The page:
Although St. Augustine probably never actually wrote the phrase, ‘the world is a book, and those who do not travel read only a page,’ the saying’s sentiment seems to be one embraced by designer Kristiina Lassus.
From a high-school exchange programme in Australia to teenage interrailing around Europe, Lassus has embraced the eye-opening qualities of travel since she was young. During her studies – MA degrees in both Design Leadership and Interior Architecture & Furniture Design from the University of Industrial Arts of Helsinki, with additional postgraduate studies in product development at the Helsinki University of Technology – she continued exploring and lived in Sweden on exchange and later made her home in Australia and Italy.
‘Travel, and the opportunity to experience different cultures and different ways of living, is a never-ending source of inspiration for me,’ she says. ‘And while I don’t travel in order to do so, when you have a different backdrop to your life, you also have a new perspective to better understand yourself.’
Although she founded her first design studio in Finland in 1993, she later took up a position as design coordinator for Artek before moving to Italy and becoming a design manager for Alessi. After six years managing projects with international designers Jasper Morrison, Ron Arad and Philippe Starck, Lassus left Alessi to re-establish her eponymous design studio in 2003 from Milan.
‘I really loved my position. I was a young professional and it was a perfect match to my interests and education,’ says Lassus. ‘But when you are a creative person, sometimes there are moments in your life when you have to return to that creativity and explore your own possibilities.’
Exploring creative possibilities in India
It was a chance holiday to India that shaped the future direction of Lassus’ design studio towards her current focus on hand-crafted rugs. Her brief holiday lasted seven years, during which time she continued to work on design projects for Alessi—such as the Tibidabo serving set and the A400 series of stainless-steel tea ware.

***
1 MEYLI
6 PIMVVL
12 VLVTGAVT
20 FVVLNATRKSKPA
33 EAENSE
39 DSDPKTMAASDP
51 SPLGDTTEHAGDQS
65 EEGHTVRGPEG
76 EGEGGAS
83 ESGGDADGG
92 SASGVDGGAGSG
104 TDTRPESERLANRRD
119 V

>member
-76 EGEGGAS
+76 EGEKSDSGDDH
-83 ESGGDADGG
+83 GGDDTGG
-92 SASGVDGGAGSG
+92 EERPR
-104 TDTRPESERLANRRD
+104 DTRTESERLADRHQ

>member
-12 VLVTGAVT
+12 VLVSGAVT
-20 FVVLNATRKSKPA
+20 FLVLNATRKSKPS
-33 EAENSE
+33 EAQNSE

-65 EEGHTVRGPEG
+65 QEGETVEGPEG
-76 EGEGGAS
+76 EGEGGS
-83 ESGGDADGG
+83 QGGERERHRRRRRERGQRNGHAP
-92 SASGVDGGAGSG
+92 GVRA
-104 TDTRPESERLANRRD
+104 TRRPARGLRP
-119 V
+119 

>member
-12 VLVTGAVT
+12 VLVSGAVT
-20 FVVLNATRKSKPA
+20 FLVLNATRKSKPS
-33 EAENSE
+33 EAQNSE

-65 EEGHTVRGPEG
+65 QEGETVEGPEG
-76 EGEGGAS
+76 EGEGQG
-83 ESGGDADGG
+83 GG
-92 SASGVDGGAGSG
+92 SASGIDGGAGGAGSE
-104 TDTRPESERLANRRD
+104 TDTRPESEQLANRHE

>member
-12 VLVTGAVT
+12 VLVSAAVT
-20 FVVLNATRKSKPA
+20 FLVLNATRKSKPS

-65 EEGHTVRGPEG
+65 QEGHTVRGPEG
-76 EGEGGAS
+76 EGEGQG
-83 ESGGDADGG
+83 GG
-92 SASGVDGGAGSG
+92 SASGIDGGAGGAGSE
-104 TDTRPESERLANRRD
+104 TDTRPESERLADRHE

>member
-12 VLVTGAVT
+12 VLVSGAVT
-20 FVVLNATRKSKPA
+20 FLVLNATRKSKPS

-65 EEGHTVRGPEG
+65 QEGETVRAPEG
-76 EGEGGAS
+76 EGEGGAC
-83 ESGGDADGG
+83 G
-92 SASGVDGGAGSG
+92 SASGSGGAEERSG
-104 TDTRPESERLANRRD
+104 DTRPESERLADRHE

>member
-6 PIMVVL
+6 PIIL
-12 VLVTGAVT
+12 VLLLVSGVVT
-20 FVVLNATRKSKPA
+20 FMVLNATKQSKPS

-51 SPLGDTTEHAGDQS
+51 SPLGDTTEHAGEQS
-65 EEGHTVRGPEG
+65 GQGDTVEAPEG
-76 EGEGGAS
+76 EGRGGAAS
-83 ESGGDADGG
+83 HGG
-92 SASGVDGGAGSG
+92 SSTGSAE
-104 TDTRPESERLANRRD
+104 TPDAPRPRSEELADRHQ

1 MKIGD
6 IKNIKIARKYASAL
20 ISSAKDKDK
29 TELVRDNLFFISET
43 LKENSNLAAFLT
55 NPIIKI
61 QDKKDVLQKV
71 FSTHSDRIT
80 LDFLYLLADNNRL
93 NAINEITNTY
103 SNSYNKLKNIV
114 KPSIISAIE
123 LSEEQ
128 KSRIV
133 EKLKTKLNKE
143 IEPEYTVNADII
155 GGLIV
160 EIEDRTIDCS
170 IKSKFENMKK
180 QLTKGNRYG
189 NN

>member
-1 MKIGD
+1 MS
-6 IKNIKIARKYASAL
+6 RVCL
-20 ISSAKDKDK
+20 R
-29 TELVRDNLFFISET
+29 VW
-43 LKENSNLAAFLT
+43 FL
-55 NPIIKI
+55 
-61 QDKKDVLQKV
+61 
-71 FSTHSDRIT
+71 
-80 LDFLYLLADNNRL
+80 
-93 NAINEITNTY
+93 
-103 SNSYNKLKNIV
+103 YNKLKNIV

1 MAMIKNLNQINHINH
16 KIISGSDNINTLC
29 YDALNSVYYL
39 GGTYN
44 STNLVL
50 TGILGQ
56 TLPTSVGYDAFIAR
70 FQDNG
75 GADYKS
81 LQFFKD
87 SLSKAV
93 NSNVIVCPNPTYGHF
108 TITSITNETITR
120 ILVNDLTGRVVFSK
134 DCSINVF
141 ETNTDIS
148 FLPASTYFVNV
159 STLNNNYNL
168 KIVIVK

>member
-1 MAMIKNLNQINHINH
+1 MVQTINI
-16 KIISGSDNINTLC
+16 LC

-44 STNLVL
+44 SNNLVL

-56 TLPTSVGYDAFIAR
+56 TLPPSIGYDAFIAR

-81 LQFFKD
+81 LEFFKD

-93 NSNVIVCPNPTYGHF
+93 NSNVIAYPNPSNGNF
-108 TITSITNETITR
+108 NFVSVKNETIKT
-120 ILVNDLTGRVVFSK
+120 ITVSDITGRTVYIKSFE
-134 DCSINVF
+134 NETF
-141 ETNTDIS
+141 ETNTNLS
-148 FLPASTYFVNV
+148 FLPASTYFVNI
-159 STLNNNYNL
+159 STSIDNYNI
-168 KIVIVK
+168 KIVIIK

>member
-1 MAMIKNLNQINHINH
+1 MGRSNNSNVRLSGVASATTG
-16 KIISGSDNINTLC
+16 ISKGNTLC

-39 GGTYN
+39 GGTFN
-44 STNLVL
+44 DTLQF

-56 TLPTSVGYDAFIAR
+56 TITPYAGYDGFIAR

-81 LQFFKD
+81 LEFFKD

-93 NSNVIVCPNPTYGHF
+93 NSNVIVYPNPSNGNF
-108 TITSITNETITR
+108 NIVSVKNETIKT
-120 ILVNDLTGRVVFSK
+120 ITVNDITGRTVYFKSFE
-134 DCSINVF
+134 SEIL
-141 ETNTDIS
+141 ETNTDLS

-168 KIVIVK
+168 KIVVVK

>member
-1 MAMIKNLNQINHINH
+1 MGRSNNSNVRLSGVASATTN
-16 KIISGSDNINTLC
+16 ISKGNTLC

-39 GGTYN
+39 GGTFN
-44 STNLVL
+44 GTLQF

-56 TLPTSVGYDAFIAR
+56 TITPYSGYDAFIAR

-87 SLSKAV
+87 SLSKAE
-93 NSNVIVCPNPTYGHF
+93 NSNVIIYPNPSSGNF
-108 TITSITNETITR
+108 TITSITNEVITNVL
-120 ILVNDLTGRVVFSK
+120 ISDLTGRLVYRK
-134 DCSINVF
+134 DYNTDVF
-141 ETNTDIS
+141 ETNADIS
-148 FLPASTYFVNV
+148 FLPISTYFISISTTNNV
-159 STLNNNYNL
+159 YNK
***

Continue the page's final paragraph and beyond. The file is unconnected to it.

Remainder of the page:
But in a country where much skilled hand-crafted work is still produced, Lassus couldn’t resist the lure of the hand made. After extensive travel throughout India seeking creative inspiration, Lassus ultimately settled on rugs.
‘It was actually when I was working at Artek that I realised that there was a niche in the market for rugs,’ says Lassus. ‘In its day, the company was very avant-garde and I have always admired Maire Gullichsen and her international taste, which I share, but they really did not have a good selection of rugs.’
Although the production of her rugs is now exclusively concentrated in Nepal, the ancient tradition of hand knotting rests at the heart of her designs. Using local wool, natural linen and silk, the wool is carded, spun, dyed and painstakingly hand-knotted by Tibetan immigrants who settled in Nepal in the 1960s.
If the production process of Lassus’ rugs is firmly rooted within the traditions of Tibetan making, their designs are just as firmly embedded in her Finnish heritage – understated and subtle colour pallets combined with organic and geometric forms drawn from other ethnic influences.
‘Finns are a very meditative people. Our landscape is very graphic and, for a large part of the year, quite empty. There’s also a silence which really affords the opportunity to observe nature,’ Lassus says. ‘Having lived in India and Italy, I think these qualities are perhaps taken for granted in Finland, but you see them reflected in our design and our taste more generally.’
The rugs designed by Lassus are produced in Nepal.
Grown in Italy
If Lassus’ design sensibility combines a Nordic love of nature and peacefulness with the global influences from her travels, Milan, the design world’s de-facto capital and her home base since 2009, also impacts her work.
‘Italy is a very positive place for design and cultural activity more generally. There is a nurturing climate, the soil is full of nutrients, so to speak,’ says Lassus. ‘There’s also the fact that individualism is appreciated and as a designer, you are really envouraged to find your own language.’
As a designer closely involved with craft and hand-making, Italy also offers Lassus an interesting platform from which to observe and participate in the design world’s broader resurgence of interest in craft.
‘I think I realised around 15 years ago that hand-made would make a strong comeback,’ says Lassus. ‘But the new opportunities provided by e-commerce have allowed designers interested in materials and making to find a market for small-batch and limited-edition production.’
Lassus uses subtle colour pallets in her rugs.
Though her work is rewarding, balancing the demands of her dual roles as designer and successful entrepreneur means that Lassus has less time to dedicate to her design work. At present, Lassus is trying to set aside the time to create a new collection of rugs for next year’s Milan furniture fair.
When I ask whether she thinks she will remain in Milan for the foreseeable future or make another adventurous move, she says laughingly:
‘Well, I’m certainly not afraid of making drastic changes and I’ve always had great experiences in the past. But now that I run my own business, it’s more complicated. Once I get someone else to run my business, who knows what the future holds.’